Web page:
I'm reading Chapter 5 of the CLRS Algorithms book. Specifically, it discusses the hiring problem in which we want to assess the expected number of hires given that candidates arrive in random order and each candidate has a distinct rank. All permutations of candidates are deemed equally likely.

As an example of what's deemed a 'hire', let's say candidate 1 has rank 5 and candidate 2 has rank 10. Since candidate 2 has the highest rank seen so far, candidate 2 is hired. In order for a candidate to be hired, it needs to thus have the maximum rank of all ranks seen up until that point.

The book states "Because we have assumed that the candidates arrive in a random order, the first $i$ candidates have appeared in a random order. Any one of these first $i$ candidates is equally likely to be the best-qualified so far".

I know this sounds trivial, but why does random order over all $n$ candidates guarantee random order over the first $i$ candidates? Intuitively, it seems to make sense but I can't explain it formally and thus don't feel like I really understand it.

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    $\begingroup$ Absolutely @owen88. I'll take a look tonight and choose an answer. I get it. $\endgroup$ – Noah Stebbins May 7 at 14:26

Suppose there are $n$ individuals; we will ignore the ranks and consider the random permutation $\pi \colon \{1,\ldots, n\} \rightarrow \{1,\ldots, n\}$, with the interpretation $\pi(k)$ is the position of individual ranked $k$.

To make calculations easier we consider the marginal for a single person,though the calculations extend to pairs etc. (which in turn will characterise the full distribution).

So we consider $\mathbf P(\pi(k) = m)$, the probability that the $k$-th ranked person is the $m$-th arrival, and from uniformity we have

$$\mathbf P(\pi(k) = m) = \frac{1}{n}, \qquad \mathbf P(\pi(k) \leq m) = \frac{m}{n}.$$

Conditioning on $\pi(k) \leq i$, for $m \leq i$ Bayes formula gives:

$$\begin{align} \mathbf P (\pi(k) = m | \pi(k) \leq i) & = \frac{\mathbf P(\pi(k) < i|\pi(k) = m) P(\pi(k) = m)}{P(\pi(k) \leq i)} \\ & = \frac{1 \times \frac1n}{\frac{i}{n}}\\ & = \frac1i \end{align} $$

which is to say their position is uniform amongst the first $i$, as required.

To prove the full generality takes a bit more conceptual work, but in practice follows from the same argument via Bayes rule.

When considering the joint distribution of $j$ individuals, it is easiest to do the calculations up to proportionality.

Eg. In the above, uniformity told us that $P(\pi(k) = m) \propto 1$, as a function of the position $m$. This property extends to multiple individuals $k_1,\ldots, k_j$: $$ P(\pi(k_1) = m_1, \ldots, \pi(k_j) = m_j) \propto 1,$$ and moreover characterises uniform distributions.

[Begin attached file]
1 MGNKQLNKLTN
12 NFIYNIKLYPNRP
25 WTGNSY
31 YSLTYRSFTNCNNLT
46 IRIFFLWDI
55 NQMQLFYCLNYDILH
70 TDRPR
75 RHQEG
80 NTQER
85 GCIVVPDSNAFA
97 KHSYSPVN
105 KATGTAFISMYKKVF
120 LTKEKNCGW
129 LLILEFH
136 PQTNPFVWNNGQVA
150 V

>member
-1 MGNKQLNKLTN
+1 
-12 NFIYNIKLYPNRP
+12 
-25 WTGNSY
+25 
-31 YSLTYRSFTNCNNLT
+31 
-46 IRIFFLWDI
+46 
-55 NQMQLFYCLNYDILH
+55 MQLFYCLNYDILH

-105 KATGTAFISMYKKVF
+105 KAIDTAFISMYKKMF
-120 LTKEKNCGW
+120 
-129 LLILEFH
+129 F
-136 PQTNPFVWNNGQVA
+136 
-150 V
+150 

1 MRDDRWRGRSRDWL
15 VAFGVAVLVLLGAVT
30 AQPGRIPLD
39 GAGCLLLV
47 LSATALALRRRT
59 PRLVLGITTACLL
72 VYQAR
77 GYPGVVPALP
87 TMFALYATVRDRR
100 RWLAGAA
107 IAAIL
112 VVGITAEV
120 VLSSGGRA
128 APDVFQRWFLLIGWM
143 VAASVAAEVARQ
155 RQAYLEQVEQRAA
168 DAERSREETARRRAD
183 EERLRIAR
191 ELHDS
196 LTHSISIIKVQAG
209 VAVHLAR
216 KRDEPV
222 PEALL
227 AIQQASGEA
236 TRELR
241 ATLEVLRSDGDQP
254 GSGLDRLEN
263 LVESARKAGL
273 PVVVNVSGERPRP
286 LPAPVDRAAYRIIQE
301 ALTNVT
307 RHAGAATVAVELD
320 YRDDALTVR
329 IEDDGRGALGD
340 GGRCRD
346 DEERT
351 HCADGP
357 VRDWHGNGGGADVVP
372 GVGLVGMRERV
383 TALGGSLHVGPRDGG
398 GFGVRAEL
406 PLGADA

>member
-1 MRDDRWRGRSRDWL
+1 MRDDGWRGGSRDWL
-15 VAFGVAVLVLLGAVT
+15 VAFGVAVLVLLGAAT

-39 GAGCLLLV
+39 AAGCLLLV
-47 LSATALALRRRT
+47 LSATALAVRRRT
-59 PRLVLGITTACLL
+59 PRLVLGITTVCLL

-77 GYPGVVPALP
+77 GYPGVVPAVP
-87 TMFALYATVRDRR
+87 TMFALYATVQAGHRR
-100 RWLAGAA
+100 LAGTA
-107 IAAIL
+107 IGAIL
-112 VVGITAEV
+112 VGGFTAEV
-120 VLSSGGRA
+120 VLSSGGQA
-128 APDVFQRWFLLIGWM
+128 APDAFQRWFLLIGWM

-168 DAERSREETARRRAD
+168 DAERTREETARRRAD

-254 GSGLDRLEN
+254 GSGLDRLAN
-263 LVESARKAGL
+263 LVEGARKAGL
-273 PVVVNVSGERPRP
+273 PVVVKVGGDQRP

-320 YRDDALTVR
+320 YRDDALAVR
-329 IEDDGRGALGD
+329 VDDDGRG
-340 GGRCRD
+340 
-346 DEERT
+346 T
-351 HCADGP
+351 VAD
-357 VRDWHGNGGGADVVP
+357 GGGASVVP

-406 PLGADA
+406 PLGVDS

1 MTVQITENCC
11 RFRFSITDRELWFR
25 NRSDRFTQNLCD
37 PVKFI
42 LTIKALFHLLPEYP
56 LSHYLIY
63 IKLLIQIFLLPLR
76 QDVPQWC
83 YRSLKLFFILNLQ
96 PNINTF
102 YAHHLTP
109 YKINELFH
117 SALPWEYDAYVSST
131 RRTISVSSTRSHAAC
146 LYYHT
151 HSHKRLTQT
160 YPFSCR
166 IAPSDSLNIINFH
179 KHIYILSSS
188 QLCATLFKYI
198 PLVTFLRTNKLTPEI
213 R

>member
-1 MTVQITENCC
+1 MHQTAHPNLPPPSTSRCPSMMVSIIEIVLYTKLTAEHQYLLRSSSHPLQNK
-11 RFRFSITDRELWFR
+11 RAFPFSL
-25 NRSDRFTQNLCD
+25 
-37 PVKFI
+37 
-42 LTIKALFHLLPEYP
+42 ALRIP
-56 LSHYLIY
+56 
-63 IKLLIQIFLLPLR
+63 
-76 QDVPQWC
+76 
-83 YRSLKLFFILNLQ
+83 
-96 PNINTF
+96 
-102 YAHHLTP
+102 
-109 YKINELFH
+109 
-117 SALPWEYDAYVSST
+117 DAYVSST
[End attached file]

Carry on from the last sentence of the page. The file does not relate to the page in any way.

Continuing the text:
When you evaluate Bayes rule as in the above, up to proportionality all of the terms will be $1$, meaning that we have characterised the uniform distribution on $i$ individuals.

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Feel free to edit your post with the exact wording (verbatim) of the hiring problem if this does not address it. Instead of explaining in a way that will basically be a re-statement of what you wrote, which you intuitively get but formally don't yet, I'll try a different approach. I think the difficult part is separating the individuals from the order they come in.

Suppose you have $n$ individuals, with ranks $r_1,\dots,r_n$ and you know that for any $i\neq j, r_i \neq r_j$. Now consider taking a group of $i$ individuals from this group randomly. They have ranks $r_{l_1},\dots,r_{l_i}$. In this group of $i$, only one rank is the highest. Note that of these i individuals, because of random arrival, the probability that $l_1$ is first is the same as the probability that $l_2$ is first, which is the same as the probability that $l_k$ is first for any $k=1,\dots,i$. Similarly, the probability that $l_k$ is in the $a$-th order is the same for any $k$. Since they all have the same probability of being in the $a$-th spot, and since one of them has to be in the $a$-th spot, we know that this is a sum of mutually exclusive events that must sum to $1$ and so the probability of $l_k$ being in the $a$-th spot, denoted $P_a$ is $$\sum_{k=1}^i P(\text{$l_k$ is in a}) = 1 \implies i P_a = 1 \implies P_a = 1/i$$

And so for any spot $a$ and any individual $l_k$, $P(\text{$l_k$ is in a}) = 1/i$. Now we know that one of these individuals $l_k$ has the highest rank $r_{l_k}$. Suppose it is individual $l^*$. Well this individual has a 1/i chance of being in any of the spots, and so any of the spots has a 1/i chance of having $l^*$, and so any of the first $i$ candidates is equally likely to be this special $l^*$, as required.

Makes sense?

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